“The reason I emphasize that is because that is exactly what happened when Mussolini was put in by the king of Italy,” Judge Calabresi continued, as the allusion drew audible gasps from some in the luncheon crowd Saturday at the annual convention of the American Constitution Society.

“The king of Italy had the right to put Mussolini in, though he had not won an election, and make him prime minister. That is what happened when Hindenburg put Hitler in. I am not suggesting for a moment that Bush is Hitler. I want to be clear on that, but it is a situation which is extremely unusual,” the judge said.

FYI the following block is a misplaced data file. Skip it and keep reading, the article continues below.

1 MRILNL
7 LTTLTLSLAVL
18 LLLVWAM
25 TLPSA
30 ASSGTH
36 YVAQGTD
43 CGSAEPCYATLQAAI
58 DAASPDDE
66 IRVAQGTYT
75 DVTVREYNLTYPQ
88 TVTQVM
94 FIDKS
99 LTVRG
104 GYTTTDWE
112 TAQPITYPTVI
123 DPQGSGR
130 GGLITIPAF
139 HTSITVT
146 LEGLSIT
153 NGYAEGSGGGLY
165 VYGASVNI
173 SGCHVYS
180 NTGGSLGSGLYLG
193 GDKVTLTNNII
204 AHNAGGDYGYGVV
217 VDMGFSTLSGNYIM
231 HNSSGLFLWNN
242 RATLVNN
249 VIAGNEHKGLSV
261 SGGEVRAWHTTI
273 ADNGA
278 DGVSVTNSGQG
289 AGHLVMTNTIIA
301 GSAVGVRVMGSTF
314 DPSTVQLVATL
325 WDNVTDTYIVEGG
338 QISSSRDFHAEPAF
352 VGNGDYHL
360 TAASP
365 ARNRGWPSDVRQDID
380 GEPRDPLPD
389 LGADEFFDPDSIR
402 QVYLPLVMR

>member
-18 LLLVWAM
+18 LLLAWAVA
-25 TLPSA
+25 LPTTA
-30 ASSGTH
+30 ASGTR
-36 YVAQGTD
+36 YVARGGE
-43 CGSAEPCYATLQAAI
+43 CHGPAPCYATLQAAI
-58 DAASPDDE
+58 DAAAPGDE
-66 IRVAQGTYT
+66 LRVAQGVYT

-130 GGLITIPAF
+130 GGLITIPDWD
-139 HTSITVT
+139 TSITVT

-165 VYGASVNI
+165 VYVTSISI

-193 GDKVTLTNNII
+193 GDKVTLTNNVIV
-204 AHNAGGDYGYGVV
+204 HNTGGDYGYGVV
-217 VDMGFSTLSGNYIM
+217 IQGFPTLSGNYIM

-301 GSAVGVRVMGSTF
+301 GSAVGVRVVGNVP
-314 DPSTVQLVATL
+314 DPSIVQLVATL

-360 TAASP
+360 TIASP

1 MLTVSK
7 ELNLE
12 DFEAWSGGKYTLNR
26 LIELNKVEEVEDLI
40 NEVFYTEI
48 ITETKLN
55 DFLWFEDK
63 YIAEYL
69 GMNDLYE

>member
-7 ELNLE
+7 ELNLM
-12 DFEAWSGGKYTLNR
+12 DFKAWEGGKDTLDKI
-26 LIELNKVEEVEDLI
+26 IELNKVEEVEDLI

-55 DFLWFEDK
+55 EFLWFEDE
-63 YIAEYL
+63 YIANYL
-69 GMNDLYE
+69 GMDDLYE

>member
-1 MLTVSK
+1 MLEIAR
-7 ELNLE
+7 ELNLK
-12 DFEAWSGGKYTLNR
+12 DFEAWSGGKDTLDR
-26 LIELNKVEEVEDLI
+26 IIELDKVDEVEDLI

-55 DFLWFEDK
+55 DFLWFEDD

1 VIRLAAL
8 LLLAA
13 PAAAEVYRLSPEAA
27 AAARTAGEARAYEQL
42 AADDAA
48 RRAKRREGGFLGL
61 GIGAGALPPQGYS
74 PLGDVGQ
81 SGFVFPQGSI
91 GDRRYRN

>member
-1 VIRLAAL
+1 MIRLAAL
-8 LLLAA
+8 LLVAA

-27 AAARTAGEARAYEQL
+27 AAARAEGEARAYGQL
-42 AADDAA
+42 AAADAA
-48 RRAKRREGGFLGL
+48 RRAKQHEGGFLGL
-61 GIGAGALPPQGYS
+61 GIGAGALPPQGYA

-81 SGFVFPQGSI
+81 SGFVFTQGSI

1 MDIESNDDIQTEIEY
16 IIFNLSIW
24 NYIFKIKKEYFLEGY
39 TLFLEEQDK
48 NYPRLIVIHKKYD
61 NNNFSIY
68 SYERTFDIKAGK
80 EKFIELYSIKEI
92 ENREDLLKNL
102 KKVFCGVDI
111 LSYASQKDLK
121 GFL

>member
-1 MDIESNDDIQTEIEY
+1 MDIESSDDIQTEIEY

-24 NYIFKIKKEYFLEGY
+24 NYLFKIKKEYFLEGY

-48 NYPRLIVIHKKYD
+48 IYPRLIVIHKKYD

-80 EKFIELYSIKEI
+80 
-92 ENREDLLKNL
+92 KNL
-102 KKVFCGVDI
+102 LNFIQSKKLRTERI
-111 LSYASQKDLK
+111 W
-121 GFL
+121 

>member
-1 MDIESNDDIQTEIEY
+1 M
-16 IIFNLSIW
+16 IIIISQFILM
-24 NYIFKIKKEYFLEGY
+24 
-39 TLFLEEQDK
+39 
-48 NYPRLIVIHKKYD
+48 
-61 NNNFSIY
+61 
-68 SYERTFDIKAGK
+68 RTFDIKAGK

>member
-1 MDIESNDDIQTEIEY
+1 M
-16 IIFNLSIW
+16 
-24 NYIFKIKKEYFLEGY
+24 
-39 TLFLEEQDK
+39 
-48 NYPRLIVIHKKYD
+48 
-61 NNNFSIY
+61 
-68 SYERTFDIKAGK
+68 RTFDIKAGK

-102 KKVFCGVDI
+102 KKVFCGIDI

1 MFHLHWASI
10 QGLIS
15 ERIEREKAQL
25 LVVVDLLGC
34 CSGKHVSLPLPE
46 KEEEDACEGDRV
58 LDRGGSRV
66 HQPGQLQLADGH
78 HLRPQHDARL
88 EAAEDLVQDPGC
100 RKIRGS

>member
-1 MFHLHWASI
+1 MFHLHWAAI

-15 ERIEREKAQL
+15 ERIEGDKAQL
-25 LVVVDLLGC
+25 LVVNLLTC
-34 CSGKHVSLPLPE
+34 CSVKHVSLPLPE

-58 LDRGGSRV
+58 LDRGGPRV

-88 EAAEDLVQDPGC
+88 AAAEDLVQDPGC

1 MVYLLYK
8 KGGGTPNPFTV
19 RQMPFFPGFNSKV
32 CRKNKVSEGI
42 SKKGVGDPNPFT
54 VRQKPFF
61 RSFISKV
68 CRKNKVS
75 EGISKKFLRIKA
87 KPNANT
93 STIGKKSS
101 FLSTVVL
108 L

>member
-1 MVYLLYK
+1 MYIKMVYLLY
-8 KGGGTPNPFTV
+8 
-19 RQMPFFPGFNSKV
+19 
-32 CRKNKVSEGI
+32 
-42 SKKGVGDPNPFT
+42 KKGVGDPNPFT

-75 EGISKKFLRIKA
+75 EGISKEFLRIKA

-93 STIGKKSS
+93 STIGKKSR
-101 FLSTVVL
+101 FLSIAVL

Incredible. The leftist mind apparently can warp any reality into support for its twisted politics, even (as in this case) producing the exact opposite of what actually happened in the external world. How Calabresi can turn the SCOFFLAw's attempted Mussolini-like installation of Albert Gore as our president, contrary to the results of the election, into a fictitious Mussolini-like installation of President Bush is a testament to the powers of the mind to disregard the actual world. Bear in mind that this man is making up constitutional law for us on a daily basis. If his mind can perform these feats of counterfactual "creativity" with the objective facts of history -- which can be documented and refuted by the ordinary methods of empirical investigation -- just imagine what he is capable of in creating, under the guise of "construing," abstract legal rules that require a modicum of intellectual honesty to apply faithfully.